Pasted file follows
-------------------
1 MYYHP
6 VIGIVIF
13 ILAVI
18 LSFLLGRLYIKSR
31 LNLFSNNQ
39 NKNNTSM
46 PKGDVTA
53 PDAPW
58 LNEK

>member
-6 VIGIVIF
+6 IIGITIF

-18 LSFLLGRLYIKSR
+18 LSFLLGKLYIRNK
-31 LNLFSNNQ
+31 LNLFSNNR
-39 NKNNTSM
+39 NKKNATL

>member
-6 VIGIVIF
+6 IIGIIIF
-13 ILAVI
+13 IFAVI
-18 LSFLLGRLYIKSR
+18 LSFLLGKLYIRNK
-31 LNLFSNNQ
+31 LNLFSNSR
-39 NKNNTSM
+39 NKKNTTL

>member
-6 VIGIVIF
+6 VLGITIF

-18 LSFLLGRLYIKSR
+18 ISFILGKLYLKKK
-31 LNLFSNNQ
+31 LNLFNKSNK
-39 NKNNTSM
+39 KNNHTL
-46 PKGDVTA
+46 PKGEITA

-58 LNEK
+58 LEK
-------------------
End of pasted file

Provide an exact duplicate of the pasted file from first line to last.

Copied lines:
1 MYYHP
6 VIGIVIF
13 ILAVI
18 LSFLLGRLYIKSR
31 LNLFSNNQ
39 NKNNTSM
46 PKGDVTA
53 PDAPW
58 LNEK

>member
-6 VIGIVIF
+6 IIGITIF

-18 LSFLLGRLYIKSR
+18 LSFLLGKLYIRNK
-31 LNLFSNNQ
+31 LNLFSNNR
-39 NKNNTSM
+39 NKKNATL

>member
-6 VIGIVIF
+6 IIGIIIF
-13 ILAVI
+13 IFAVI
-18 LSFLLGRLYIKSR
+18 LSFLLGKLYIRNK
-31 LNLFSNNQ
+31 LNLFSNSR
-39 NKNNTSM
+39 NKKNTTL

>member
-6 VIGIVIF
+6 VLGITIF

-18 LSFLLGRLYIKSR
+18 ISFILGKLYLKKK
-31 LNLFSNNQ
+31 LNLFNKSNK
-39 NKNNTSM
+39 KNNHTL
-46 PKGDVTA
+46 PKGEITA

-58 LNEK
+58 LEK